This is a great answer because it’s polite, professional, and makes it unlikely they’ll try to “push” you further because you’re saying you don’t have a number in mind.

If they push back or insist on getting a number from you, just repeat:

“I really don’t have a number in mind yet.”

They can’t push you for a number if you don’t have one!

If they ask about your salary requirements in a second or third interview (face-to-face):

Your goal when it comes to salary discussion should be to delay talking about this topic until you know they want to offer you the job.

Then you have leverage to negotiate with. Now they want you, and you can make requests/demands.

Until then, it’s NOT in your best interest to discuss salary.

So maybe you’ve gone on a few interviews and they waited until now to ask about desired salary, but they still don’t quite want to offer you the job yet.

Here’s how to answer:

“I usually reserve salary discussions for when I know I’m being offered the job. Is it alright if we discuss the role further to determine if this is a good potential fit first? After we know it’s a good match for both sides, I’d be happy to talk about compensation.”

Or at times, you may be unsure if they’re offering you the job or not. You can simply say:

“I usually reserve salary discussion for when I’m being offered the job. Is that the case here?”

If they say “yes,” then you can negotiate.

If they say, “no”, then you can respond:

“Perhaps we can finish discussing the role and then discuss salary after we’re sure it’s a good match. What else can I answer to help you determine if the job is a good fit in terms of my background and skill set?”

The Goal: Save Salary Discussion Until You Know They Want To Offer You Their Job

That’s the goal of everything we’ve covered above.

Before this point, they’re not even sure they’re interested and you really have no leverage to negotiate with or make demands with.

I mentioned earlier- but if you say a number that’s too high, you’ll scare them off. And if you give a number that’s lower than they would have offered, it’s going to chop thousands of dollars off of your starting salary.

So when employers ask for your desired salary on job applications and in interviews, the best thing you can do is to delay the discussion until they’ve decided they want to hire you.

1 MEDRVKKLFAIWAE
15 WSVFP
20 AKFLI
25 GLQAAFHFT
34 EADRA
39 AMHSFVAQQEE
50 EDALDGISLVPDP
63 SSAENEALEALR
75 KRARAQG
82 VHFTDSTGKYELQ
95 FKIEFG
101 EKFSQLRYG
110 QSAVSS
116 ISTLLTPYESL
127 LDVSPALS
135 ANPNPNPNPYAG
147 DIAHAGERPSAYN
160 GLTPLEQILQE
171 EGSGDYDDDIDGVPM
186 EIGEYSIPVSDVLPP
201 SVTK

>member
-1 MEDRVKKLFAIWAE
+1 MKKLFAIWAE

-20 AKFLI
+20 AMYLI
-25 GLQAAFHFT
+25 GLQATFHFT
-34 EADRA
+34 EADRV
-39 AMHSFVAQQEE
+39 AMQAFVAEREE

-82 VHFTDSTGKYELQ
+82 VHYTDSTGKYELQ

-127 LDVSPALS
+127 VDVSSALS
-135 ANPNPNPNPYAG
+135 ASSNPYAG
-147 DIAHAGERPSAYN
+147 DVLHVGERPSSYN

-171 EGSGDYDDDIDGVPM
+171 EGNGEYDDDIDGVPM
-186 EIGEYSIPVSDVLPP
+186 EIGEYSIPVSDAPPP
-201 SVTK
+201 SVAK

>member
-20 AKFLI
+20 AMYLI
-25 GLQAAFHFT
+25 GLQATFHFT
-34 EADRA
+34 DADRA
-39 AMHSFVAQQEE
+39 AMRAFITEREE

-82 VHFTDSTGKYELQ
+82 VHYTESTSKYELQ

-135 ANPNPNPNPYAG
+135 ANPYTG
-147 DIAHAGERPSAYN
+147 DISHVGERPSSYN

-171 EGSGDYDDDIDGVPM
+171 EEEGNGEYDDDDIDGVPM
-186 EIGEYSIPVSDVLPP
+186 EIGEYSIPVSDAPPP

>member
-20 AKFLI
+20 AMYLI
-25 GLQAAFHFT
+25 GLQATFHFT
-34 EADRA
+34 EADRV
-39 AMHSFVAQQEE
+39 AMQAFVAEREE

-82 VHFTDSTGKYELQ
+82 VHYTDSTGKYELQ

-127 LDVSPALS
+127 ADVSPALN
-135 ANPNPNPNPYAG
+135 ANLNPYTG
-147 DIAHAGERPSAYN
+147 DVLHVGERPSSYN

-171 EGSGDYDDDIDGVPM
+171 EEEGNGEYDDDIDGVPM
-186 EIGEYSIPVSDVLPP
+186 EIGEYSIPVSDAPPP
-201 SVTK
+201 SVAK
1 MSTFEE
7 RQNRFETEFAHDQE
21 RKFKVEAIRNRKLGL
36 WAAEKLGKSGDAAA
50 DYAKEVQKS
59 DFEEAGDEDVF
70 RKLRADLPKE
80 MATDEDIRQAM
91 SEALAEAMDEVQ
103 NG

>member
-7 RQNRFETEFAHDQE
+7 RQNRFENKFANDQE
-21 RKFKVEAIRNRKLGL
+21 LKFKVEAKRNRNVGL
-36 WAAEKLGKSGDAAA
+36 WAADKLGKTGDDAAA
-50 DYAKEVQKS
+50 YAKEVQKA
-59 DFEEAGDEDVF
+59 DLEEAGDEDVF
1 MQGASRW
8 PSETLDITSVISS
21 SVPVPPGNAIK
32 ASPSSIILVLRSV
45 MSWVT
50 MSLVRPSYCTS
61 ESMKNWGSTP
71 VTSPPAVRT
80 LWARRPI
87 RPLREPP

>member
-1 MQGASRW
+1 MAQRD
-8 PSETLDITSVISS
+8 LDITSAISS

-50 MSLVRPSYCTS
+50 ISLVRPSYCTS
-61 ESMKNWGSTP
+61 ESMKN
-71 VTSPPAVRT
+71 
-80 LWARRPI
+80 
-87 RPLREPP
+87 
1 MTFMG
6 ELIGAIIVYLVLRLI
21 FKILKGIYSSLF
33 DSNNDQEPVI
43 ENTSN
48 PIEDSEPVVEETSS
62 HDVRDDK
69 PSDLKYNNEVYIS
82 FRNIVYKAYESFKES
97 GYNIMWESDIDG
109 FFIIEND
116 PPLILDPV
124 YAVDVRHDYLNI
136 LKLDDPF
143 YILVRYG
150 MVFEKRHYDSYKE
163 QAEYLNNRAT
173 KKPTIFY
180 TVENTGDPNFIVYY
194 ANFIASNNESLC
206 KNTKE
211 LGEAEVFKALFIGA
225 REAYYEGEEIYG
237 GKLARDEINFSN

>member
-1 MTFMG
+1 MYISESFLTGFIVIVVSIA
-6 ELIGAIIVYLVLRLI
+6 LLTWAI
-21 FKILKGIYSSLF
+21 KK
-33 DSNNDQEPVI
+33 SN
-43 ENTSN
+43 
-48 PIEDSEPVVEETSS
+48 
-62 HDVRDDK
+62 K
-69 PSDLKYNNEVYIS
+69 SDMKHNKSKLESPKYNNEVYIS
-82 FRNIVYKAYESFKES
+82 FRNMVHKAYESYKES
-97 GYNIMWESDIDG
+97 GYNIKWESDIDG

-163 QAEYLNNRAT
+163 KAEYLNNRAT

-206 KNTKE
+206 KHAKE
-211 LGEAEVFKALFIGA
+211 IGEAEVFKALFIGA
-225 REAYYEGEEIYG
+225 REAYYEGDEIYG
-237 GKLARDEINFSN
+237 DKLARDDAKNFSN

Re-focus the conversation on your skills and their job responsibilities, to determine whether it’s a good potential match. (That’s the whole point of going on a job interview).

Ask them questions about the job.

Share examples of your past work.

Tell them one or two things about the job that excite you.

But keep the conversation focused on their job and your skills/abilities (as they relate to the job).

Then, when they decide to offer you the position, you can discuss salary and bonuses with them knowing they are interested in hiring you and are likely to meet some of your demands if they’re reasonable.

How to Answer Questions About Desired Salary – Quick Instructions

  1. Delay providing a specific number until you’re sure they want to offer you the job
  2. On job applications forms, leave your desired salary blank, put “negotiable,” or “9999” (with a note saying salary is negotiable and can be discussed in interviews, if there’s a place to leave a note)
  3. If the employer asks about your desired salary in the interview, tell them you don’t have a specific number in mind yet, but you’ll consider any offer they feel is fair.
  4. The goal is to delay discussing salary requirements until after you’re sure the employer wants to offer you the job, because then you have leverage to negotiate with
  5. If you’re in an interview and you’re not sure they’re ready to offer you the job or not, say, “I typically reserve salary discussion for after I know a company is interested in offering me the position. Is that the case here?” (And if not, go back to discussing the job).
  6. Be firm and don’t let an interviewer or recruiter bully you. If they keep pushing you for a number, just keep repeating, “I really don’t have a specific number in mind yet. I’m focused on finding the job that’s the best fit for my career.”